Bountiful Children's Foundation

Feed My Lambs

Aug 1, 2015 | News and Updates | 0 comments

By Robert A. Rees

In his 2014 General Conference address, “Are We Not All Beggars,” possibly the most powerful address of his apostleship, Elder Jeffrey R. Holland reminds us that in announcing the focus of his ministry, Jesus proclaimed, “The Spirit of the Lord is upon me, because he hath anointed me to preach the gospel to the poor; he hath sent me to heal the brokenhearted, to preach deliverance to the captives, and … set at liberty them that are bruised” (Luke 4:18). Elder Holland says, “Jesus’s first and foremost messianic duty would be to bless the poor, including the poor in spirit. . . . From the beginning of His ministry, Jesus loved the impoverished and the disadvantaged in an extraordinary way.”[i]

It is interesting to note that the final lesson Jesus teaches his apostles not only echoes his first but also represents a culmination of all he has been trying to teach them (and by extension, all his followers) about our responsibility to care for the neediest of his children. The account, found in John 21:1-19, happens right after Jesus appears to his disciples while they are fishing at the Sea of Galilee. Having made it possible for his disicples to catch an abundance of fish (more than 150), Jesus asks Peter a repeated question, “Simon son of John, do you truly love me more than these?”–meaning, perhaps, “Do you love me more than you love these things—including this meal and extra fish I have just provided for you—or perhaps even the world itself?”

Peter responds declaratively, “Yes, Lord, I love you.” Jesus then commands Peter, “Feed my lambs.” Jesus asks the same question two more times, each followed by a similar command that Peter feed the Lord’s flock. Hurt by the insistence of the repetition of the question, Peter finally responds defensively: “Lord, you know all things; you know that I love you.” Once more, Jesus says, “Feed my sheep.”

What’s going on here? Perhaps Jesus’ three questions can be summarized as follows: “Peter, do you really understand what loving me means? You will soon be responsible for leading the Church, will represent me on earth and will be charged with teaching others my gospel, including feeding the hungry and caring for the poor. Eventually, you will be put to death for my cause. Therefore, my question to you is, ‘Do you really love me?’”

If Peter’s answer is “Yes,” and if ours is as well, then Jesus’ final command while on earth–“Follow me”–is intended for the saints in both the ancient and the modern church to do as Jesus commands Peter. What Jesus is saying to Peter and to us is, “Peter, I have just fed you and I have provided enough fish for you to feed many others. What are you going to do with all this extra fish?” Peter, having had his own hunger satisfied, seems to have forgotten the bounty with which he and his fellow disciples have been blessed. He doesn’t ask, as we might expect he would after watching Jesus ministering to the poor for three years, “Lord, to whom shall we give these extra fish?” Having been fed himself, apparently he is no longer even aware of this bounty.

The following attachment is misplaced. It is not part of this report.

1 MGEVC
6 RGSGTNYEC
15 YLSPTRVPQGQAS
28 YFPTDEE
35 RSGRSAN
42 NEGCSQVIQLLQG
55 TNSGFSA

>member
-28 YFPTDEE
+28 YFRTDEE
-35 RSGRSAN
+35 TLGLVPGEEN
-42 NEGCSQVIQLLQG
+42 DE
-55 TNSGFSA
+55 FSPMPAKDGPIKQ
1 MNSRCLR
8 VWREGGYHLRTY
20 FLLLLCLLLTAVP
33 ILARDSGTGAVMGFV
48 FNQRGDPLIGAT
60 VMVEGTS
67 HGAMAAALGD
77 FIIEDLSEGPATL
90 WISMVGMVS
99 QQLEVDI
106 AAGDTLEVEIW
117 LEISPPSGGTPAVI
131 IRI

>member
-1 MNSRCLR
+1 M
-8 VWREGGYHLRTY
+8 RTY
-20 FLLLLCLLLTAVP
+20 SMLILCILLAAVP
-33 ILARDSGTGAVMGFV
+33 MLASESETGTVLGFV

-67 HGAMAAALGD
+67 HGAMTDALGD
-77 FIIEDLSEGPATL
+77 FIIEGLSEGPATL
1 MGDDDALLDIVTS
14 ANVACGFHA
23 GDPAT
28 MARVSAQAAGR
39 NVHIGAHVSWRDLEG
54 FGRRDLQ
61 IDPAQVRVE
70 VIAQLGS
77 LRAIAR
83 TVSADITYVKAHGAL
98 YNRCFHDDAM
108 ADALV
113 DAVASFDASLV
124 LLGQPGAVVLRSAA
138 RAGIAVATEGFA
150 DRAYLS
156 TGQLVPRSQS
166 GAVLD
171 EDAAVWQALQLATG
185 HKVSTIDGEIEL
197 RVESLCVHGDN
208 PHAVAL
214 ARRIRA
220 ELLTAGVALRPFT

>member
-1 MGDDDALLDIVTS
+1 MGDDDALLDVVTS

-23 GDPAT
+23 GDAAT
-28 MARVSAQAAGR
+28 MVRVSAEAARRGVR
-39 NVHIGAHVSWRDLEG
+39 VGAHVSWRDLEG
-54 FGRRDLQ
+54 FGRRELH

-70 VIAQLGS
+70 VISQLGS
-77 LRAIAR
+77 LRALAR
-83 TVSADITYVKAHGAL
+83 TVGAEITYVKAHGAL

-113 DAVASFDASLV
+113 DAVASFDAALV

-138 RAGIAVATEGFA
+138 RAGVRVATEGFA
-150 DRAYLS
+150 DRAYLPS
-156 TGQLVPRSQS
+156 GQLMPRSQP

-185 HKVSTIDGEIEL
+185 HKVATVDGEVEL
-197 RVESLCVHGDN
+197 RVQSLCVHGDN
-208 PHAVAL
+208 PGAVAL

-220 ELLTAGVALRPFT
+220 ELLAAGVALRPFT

To those of us living in the modern developed-world church, I think Jesus is saying something similar: “I have blessed you with enormous wealth. You live in large houses more spacious than you need and often some of your bedrooms lie empty; you drive expensive cars and pass by the poor on roads and byways. You eat three meals (or more) a day and your larders and pantries are fully stocked. You have enormous freedom of movement and choice. You have more of everything than you actually need and have more luxuries than any previous generation in history. What do you intend to do with all of these things? Do you love me enough to follow me and give generously to the poor?”

Although we may pay tithes and offerings, we need reminding that such contributions are the minimum expected of us, especially in light of the fact that in our time the Church has added a fourth essential mission: “To care for the poor and needy.”

What we seem not to have internalized is that with us God is neither ungenerous nor parsimonious. To those who are thirsty, the Lord does not just offer a drink of water; to land that is parched, he doesn’t just send a little rain; and to souls in need of blessings he does not speak just a few perfunctory words. As he says to Israel, “For I will pour water upon him that is thirsty, and floods upon the dry ground: I will pour my spirit upon thy seed, and my blessing upon thy offspring” (Isaiah 44:2). “To pour” means “to stream or flow continuously or profusely.”[ii] Such gracious, abundant overflowing is characteristic of God’s giving to us.